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Your Morning Briefing

2 days ago News desk

Good morning. Here’s what you need to know to start your day with our daily briefing, compiled by Zoya Thomas.

May braces for more Cabinet resignations after Brexit deal chaos 

© PA Theresa May is braced for more Cabinet resignations after struggling through a chaotic day of fallout over her EU divorce deal. (Evening Standard) Michael Gove, the Environment Secretary, is said to be considering quitting after he called for the Prime Minister’s draft Brexit agreement to be renegotiated. (Mirror) Meanwhile, police fear the fallout from a 'no-deal' Brexit could lead to "widescale disruption and dangers for the general public" and have warned they may not have the resources to cope. (Sky News)

Khmer Rouge leaders found guilty of genocide

The last surviving leaders of the Khmer Rouge that brutally ruled Cambodia have been convicted of genocide, crimes against humanity and war crimes by an international tribunal. Nuon Chea, 92, and Khieu Samphan, 87, are the first Khmer Rouge officials to be found guilty of genocide and have been sentenced to life in prison. (Sky News)

David Hockney's painting sells for record-breaking £70m

David Hockneys "Portrait of an Artist (Pool with Two Figures)" during a press preview at Christie's New York © AFP David Hockneys "Portrait of an Artist (Pool with Two Figures)" during a press preview at Christie's New York A David Hockney painting has been sold for £70 million, smashing the auction record for a living artist. Hockney's 1972 work Portrait of an Artist (Pool with Two Figures) went under the hammer at Christie's in New York on Thursday. It emphatically surpassed the previous record for a work by a living artist, which was held by American Jeff Koons and one of his Balloon Dog sculptures which sold for £45.6 million in 2013. (The Telegraph)

Wilson and Sancho pay tribute to England 'legend' Rooney 

Callum Wilson and Jadon Sancho paid tribute to "legend" and "role model" Wayne Rooney following a farewell win for England's record goalscorer against the United States. (Goal.com) Meanwhile, Rooney has explained how he felt "embarrassed" in his final years at Manchester United and was left with little choice but to leave the club. (Goal.com)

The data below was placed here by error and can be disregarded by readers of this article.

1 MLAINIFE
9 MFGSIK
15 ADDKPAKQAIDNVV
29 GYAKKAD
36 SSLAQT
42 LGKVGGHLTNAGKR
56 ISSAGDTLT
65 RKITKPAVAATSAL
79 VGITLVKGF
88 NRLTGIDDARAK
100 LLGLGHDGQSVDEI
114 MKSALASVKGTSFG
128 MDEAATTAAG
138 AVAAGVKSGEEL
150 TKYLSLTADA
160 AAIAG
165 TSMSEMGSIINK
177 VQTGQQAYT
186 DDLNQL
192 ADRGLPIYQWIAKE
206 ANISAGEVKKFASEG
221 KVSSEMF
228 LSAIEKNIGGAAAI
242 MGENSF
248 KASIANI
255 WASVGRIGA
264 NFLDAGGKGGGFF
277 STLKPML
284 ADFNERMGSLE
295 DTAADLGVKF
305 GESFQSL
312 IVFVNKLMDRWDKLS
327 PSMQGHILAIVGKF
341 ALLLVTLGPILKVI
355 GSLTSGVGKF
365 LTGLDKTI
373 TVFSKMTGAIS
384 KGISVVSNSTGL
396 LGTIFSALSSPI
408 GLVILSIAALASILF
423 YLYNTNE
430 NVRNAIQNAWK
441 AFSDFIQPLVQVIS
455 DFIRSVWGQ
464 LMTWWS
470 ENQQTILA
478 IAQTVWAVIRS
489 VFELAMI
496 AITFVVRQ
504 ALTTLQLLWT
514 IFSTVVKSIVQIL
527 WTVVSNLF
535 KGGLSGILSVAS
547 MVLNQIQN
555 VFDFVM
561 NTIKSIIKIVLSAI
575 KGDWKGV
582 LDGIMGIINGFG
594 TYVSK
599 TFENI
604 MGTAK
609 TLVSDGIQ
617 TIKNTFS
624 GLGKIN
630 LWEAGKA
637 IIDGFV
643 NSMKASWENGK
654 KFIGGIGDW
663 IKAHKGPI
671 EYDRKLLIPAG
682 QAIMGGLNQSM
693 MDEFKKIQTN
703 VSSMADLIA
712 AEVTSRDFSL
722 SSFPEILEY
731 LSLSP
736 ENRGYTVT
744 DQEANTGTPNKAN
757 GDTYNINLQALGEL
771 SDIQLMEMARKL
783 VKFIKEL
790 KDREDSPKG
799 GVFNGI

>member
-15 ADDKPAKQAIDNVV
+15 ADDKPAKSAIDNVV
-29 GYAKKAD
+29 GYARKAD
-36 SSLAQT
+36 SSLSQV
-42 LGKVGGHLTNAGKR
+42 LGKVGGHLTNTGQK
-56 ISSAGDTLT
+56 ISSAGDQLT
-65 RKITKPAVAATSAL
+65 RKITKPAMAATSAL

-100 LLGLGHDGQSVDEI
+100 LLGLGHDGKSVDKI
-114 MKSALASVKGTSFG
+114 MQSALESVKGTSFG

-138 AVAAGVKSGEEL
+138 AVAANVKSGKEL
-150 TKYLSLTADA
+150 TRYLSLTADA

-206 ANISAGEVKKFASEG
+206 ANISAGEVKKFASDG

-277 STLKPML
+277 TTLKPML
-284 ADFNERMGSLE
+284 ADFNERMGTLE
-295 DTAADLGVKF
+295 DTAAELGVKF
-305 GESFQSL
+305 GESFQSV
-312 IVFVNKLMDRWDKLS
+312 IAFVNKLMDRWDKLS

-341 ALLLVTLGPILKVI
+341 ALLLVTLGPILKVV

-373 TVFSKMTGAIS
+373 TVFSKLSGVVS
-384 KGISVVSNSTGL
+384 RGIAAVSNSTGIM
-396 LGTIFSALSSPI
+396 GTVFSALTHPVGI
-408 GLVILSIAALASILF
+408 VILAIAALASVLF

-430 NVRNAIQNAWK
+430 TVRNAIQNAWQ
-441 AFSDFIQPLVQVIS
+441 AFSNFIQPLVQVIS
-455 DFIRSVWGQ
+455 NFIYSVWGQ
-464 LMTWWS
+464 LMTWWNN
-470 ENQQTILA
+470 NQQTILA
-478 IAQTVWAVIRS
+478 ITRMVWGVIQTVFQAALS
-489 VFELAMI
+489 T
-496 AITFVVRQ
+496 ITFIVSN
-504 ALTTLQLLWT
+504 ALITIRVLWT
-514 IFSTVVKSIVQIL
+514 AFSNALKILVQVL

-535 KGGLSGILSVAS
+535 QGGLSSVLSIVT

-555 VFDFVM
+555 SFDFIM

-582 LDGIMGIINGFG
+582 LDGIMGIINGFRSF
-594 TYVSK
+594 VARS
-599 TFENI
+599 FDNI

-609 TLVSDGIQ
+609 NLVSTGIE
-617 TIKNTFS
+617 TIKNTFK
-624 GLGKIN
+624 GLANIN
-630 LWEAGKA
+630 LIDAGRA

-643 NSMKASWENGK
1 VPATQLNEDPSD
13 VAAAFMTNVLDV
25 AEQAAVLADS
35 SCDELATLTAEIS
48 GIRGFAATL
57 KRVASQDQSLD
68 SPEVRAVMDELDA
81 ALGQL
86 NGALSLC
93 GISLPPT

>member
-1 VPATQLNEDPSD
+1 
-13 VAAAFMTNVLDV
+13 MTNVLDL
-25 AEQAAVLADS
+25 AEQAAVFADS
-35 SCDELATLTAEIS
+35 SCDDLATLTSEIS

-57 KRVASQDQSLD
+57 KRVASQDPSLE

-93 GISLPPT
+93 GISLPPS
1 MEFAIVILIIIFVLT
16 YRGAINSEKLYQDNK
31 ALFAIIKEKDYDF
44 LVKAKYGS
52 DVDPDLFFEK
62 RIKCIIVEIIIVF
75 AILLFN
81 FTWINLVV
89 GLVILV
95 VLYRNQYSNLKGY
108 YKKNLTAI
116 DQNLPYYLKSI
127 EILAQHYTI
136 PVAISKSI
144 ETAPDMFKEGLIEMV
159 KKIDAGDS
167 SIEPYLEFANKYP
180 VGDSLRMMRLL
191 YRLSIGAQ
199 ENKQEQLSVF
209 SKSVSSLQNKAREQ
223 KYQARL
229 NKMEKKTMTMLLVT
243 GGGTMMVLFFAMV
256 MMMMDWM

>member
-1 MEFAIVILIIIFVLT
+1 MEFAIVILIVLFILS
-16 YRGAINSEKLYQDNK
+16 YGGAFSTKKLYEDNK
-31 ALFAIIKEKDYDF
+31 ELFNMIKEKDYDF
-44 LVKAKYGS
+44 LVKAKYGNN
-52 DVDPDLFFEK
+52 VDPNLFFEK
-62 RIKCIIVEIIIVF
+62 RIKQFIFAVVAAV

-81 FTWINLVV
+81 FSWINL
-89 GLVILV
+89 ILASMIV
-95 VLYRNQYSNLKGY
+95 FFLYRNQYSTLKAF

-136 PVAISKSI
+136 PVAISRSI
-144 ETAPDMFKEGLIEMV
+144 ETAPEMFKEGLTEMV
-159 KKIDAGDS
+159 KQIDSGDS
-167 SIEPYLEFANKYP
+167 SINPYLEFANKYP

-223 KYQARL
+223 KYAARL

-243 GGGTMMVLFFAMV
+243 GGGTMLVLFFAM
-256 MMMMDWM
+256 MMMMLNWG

Kim Jong-un supervises test of 'new ultramodern weapon'

North Korean leader Kim Jong-un has visited a test site to supervise a “newly developed ultramodern weapon”, according to state media, marking the first announcement of continued weapons development since he began a rapprochement with the United States and South Korea earlier this year. (The Guardian)

In Depth: The chess grandmaster who is fighting money laundering

Pensive and composed, Dana Reizniece-Ozola eyes the chessboard in thoughtful silence. When you watch the 36-year-old grandmaster deploy her pieces - a swift advance of the pawn, or a sweep of the rook - it’s clear she’s also a master of strategy and rapid decision-making. Both of which come in handy for her life’s other pursuit: As Latvia’s finance minister, Reizniece-Ozola is leading the charge to vanquish a particularly vexing opponent. (Ozy)

Video of the day: Mysteries of the planet Earth

Earth is the only planet known to maintain life. Find out the origins of our home planet and some of the key ingredients that help make this blue speck in space a unique global ecosystem. (National Geographic)

On this day

British art historian Sir Anthony Blunt (1907 - 1983), Surveyor of the Queen's Pictures, at Hampton Court Palace, 1975. He was publicly revealed as a Soviet spy in 1979 and stripped of his knighthood. © Getty British art historian Sir Anthony Blunt (1907 - 1983), Surveyor of the Queen's Pictures, at Hampton Court Palace, 1975. He was publicly revealed as a Soviet spy in 1979 and stripped of his knighthood. 1979: Margaret Thatcher exposes the Queen’s art historian, Sir Anthony Blunt as the mysterious ‘fourth man’ in a Soviet spy ring. Blunt passed secrets to Moscow whilst working for MI5 during World War Two, and recruited spies for the Soviet Union. He is immediately stripped of his knighthood, and goes into hiding. Blunt later claims to ‘bitterly regret’ his spying activities, saying he was motivated by idealism. (Bing)

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